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PP24.002 Understanding moral distress and adaptive responses of healthcare professionals in advance care planning
  1. Jia Ying Tang1,
  2. Chou Chuen Yu1,
  3. Siew Fong Goh1,
  4. James Alvin Yiew Hock Low1,2,
  5. Andy Hau Yan Ho3,
  6. Chong Jin Ng2,
  7. Maria Teresa Cruz4,
  8. Roland Chong5,
  9. Ka Yan Kathleen Cheung6,
  10. Sumytra Menon7 and
  11. Raymond Ng1,8
  1. 1Geriatric Education and Research Institute, Singapore
  2. 2Department of Geriatric Medicine, Khoo Teck Puat Hospital, Singapore
  3. 3School of Social Sciences, Nanyang Technological University, Singapore
  4. 4Department of Advanced Internal Medicine, National University Hospital, Singapore
  5. 5Department of Ops (DICC), Tan Tock Seng Hospital, Singapore
  6. 6Department of Medical Social Services, Singapore General Hospital, Singapore
  7. 7Centre for Biomedical Ethics, National University of Singapore, Singapore
  8. 8Palliative and Supportive Care, Woodlands Health, Singapore


Background Advance Care Planning (ACP) allows for communication of patient’s preferred care plans in the future with family members and healthcare professionals (HCPs) in the event if patient falls seriously ill. Oftentimes, HCPs and ACP facilitators may face moral distress in honouring and facilitating the ACP. The aims of this current study are to examine factors of moral distress and ethical conundrums faced, differentiate those who cope well with moral distress, their coping strategies, and derive information usable for developing future training programmes.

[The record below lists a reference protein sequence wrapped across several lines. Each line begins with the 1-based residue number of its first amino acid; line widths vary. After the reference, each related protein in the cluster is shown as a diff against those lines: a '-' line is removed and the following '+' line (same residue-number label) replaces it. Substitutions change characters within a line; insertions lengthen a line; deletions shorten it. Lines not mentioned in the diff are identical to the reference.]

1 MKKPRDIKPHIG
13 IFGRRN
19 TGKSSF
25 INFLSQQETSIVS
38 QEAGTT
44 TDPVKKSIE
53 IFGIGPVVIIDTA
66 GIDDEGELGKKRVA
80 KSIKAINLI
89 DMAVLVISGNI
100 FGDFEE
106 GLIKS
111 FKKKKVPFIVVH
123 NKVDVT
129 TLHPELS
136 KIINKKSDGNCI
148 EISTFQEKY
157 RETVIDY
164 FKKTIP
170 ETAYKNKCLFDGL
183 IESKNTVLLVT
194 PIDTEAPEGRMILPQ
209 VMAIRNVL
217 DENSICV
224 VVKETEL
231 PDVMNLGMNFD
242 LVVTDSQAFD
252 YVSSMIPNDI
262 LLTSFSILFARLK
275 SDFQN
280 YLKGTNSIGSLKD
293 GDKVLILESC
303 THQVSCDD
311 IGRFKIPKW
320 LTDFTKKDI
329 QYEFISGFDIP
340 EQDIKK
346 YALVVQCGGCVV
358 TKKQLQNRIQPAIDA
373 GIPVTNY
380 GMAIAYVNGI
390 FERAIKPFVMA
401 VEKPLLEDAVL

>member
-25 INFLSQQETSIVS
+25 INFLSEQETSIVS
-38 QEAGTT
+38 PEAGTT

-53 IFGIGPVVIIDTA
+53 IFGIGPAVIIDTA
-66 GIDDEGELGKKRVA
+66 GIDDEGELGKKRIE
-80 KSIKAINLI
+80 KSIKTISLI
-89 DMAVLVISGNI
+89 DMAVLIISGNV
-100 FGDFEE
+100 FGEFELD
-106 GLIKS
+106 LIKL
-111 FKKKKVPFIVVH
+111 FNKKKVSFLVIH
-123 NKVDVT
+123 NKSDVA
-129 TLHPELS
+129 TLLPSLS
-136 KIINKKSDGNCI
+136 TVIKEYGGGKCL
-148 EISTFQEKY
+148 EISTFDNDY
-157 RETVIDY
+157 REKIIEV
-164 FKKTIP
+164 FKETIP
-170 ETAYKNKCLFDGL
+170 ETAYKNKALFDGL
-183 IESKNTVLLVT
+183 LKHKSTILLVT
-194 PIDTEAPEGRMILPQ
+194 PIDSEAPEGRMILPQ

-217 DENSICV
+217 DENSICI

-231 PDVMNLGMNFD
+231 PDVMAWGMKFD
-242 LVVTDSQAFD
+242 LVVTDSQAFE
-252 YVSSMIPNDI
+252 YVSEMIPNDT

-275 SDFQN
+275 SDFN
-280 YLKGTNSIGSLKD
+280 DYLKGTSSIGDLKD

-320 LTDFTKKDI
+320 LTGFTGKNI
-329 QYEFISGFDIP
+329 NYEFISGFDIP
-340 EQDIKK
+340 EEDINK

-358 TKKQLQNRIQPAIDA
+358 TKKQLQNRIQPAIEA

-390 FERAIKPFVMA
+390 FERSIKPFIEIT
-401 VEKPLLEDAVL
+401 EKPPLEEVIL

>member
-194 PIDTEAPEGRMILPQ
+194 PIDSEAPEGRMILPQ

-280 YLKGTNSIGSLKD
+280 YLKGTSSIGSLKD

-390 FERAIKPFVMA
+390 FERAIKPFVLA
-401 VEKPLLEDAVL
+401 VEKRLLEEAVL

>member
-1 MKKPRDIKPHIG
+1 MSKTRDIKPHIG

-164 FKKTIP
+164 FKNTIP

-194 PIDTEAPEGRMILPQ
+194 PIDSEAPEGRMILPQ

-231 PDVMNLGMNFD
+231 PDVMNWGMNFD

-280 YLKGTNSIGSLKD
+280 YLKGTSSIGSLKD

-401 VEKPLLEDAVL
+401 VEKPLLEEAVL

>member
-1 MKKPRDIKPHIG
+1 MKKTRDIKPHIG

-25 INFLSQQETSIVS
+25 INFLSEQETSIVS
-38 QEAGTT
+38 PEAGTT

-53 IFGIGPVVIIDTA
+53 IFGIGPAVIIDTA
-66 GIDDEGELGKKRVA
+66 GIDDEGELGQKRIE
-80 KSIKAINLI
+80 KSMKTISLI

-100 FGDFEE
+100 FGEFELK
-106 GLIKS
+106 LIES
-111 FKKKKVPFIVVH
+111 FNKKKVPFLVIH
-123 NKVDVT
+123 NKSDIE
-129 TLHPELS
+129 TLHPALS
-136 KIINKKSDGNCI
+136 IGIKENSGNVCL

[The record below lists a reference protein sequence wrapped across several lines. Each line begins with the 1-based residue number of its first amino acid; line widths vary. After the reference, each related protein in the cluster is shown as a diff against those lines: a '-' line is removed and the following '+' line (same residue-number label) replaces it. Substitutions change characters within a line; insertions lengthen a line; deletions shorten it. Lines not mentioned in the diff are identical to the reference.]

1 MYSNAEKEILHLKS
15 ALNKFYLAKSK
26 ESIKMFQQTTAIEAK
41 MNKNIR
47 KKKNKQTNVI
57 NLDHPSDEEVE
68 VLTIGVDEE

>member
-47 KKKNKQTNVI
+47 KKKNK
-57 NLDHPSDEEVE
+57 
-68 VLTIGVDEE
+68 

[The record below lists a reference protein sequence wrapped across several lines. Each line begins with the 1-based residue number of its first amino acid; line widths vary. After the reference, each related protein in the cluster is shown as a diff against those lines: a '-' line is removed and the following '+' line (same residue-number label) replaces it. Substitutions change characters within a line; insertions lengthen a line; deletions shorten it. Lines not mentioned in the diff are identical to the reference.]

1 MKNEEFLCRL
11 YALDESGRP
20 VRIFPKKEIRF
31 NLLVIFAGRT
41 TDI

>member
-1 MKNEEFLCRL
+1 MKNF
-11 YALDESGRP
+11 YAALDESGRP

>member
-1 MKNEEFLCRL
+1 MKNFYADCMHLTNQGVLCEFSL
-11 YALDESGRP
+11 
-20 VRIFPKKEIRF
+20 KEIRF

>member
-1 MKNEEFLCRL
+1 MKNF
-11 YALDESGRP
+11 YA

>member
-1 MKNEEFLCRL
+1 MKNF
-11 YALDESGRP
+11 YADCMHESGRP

Methods This abstract will present the findings of the qualitative phase of a two phase mixed-methods study. In-depth interviews using the phenomenological approach will be conducted with a sample of ACP facilitators and frontline healthcare providers (n=30). Views on moral distress faced and their coping strategies, as well as their recommendations for future ACP-related moral distress will be explored. Framework analysis will be use to interpret the results and these findings will likely help to calibrate the questions for the survey in the subsequent phase.

Results We expect to identify common scenarios that might cause moral distress during ACP. These include (i) family making choices that are not in the patient’s best interests, (ii) proceeding with expressed preferences knowing that it is difficult to honour and (iii) making decision based on ACP documentation that lack clarity. Findings will highlight the coping strategies, problem solving techniques, sources of resilience and support, as well as training needs of ACP facilitators.

Conclusion This study hopes to unveil factors of moral distress and ethical conundrums during the process of ACP implementation, coping strategies, and to derive potential recommendations in ameliorating such distress as well as gaps in knowledge and systems. The findings will hopefully help in the development of future training programmes and policies to aid ACP implementation.

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